“This year we decided to add value to the gathering by assisting the kindergarten. I also want to thank everyone who contributed to this year's success. Since the youth are willing to help their community, during next year's gathering we will see what else we would be able to do for the community.”
Last year, the kindergarten teacher and founder, Emilia Victory, 25, told Namibian Sun that they need tables, toys, stationery and playground facilities as these are essential for early development in young children.
She said due to the need, parents started bringing homemade toys for kids to have fun while at kindergarten.
“These kids are all very special and are fast learners and now we want them to have modern and educational toys that will prepare them for pre-primary and primary school,” she said.
During the rainy season, especially in the northern parts of the country, people, most often pensioners who live alone in far-off villages are often targeted by criminals who rob them and due to the lack of access roads, criminals are not brought to book.
With the rainy season still in its early stages, some roads have already been affected making not only access to police services difficult but other services, including health, as well.
Ndeitunga in an interview with the Namibian Sun yesterday said helicopters will be deployed.
“We have helicopters and if there is a crime committed on the other side where we do not have access we can fly,” Ndeitunga said.
“There is no way criminals will take advantage of us,” Ndeitunga added.
Currently the aircraft to assist the communities in the northern regions are stationed at the N$14.8-million hangar in Oshakati which was inaugurated in 2015.
Apart from the challenge of access to certain areas caused by flooding, some regions such as the Oshikoto Region with bad roads, also have limited access, even when it is dry.
The helicopters are also assisting in the fight against poaching as they can easily and quickly reach the Etosha National Park in Oshikoto Region as well as the Bwabwata National Park in the Zambezi Region from Oshakati.
At the inauguration of the police hangar, Ndeitunga was quoted as saying that crime will be brought to an “acceptable level” with the establishment of the facility which was revamped.
Dangote Group, controlled by Africa’s richest man, Aliko Dangote, plans to invest US$3.8 billion in sugar and rice and US$800 million in dairy production in the next three years as the company seeks to expand and deal with a shortage of dollars in its home market of Nigeria.
The conglomerate plans to increase its production of sugar to 1.5 million metric tons a year by 2020 from 100 000 tons now and is seeking to add 1 million tons of rice, Edwin Devakumar, executive director at Dangote’s industries unit, said on Tuesday in an interview in Lagos, Nigeria’s commercial hub.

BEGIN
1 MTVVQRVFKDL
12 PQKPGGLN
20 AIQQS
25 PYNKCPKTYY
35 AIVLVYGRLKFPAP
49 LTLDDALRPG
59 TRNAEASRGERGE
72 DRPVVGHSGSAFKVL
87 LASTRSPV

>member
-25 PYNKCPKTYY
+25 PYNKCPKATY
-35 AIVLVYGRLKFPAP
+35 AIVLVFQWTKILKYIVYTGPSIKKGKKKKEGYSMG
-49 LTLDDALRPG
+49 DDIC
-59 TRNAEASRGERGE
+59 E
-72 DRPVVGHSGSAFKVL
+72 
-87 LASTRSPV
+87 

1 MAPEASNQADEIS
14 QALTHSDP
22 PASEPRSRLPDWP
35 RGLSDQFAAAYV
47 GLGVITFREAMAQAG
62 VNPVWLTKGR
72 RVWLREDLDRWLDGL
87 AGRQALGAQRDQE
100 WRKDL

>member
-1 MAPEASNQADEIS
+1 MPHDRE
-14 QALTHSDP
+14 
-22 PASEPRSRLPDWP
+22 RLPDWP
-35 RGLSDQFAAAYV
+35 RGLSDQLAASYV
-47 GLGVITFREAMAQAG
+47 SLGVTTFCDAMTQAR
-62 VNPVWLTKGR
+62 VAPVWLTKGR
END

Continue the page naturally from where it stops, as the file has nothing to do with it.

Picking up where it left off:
The company also plans to have 50 000 cattle producing 500 million litres of milk a year by 2019, he said.
A lack of foreign exchange means companies are struggling to pay for imported goods, increasing the burden on local agriculture to meet demand for food from Nigeria’s population of more than 180 million, Devakumar said. “All raw sugar has to be imported today, same thing for flour milling,” he said.
Dangote, whose cement unit is Nigeria’s biggest listed company, has been investing in agriculture as the country’s government seeks to diversify away from oil, which accounts for 90% of the nation’s export earnings and the bulk of revenue. The economy, which plunged into its first recession in a quarter-century last year amid falling crude prices, is forecast by the World Bank to expand by 1.2% this year.
The company has established Dangote Rice and will list the unit on the Nigerian Stock Exchange “at the appropriate time,” Devakumar said.
Dangote plans to cultivate 350 000 hectares of land for sugar cane and add 200 000 hectares for rice, according to the executive director. The company has ordered five plants for sugar milling and 10 for rice from Switzerland to be located in the north of the country, he said.
The Lagos-based company will finance the projects through “internal resources or equity funding” and loans from banks and export-credit agencies, Devakumar said. The funds will be used mainly to procure “farm-development equipment” as well as sugar and rice mills, he said.
Dangote is “at the planning stage’’ to invest in other agricultural projects including production of soybean, oil palm, palm kernel and corn, according to the executive director. It will support rice cultivation by supplying high-yield seeds, pesticides and fertilizers to contract farmers, he said.
Dangote, 60, has a net worth of US$12.1 billion, according to the Bloomberg Billionaires Index. That ranks him just inside the top 100 worldwide.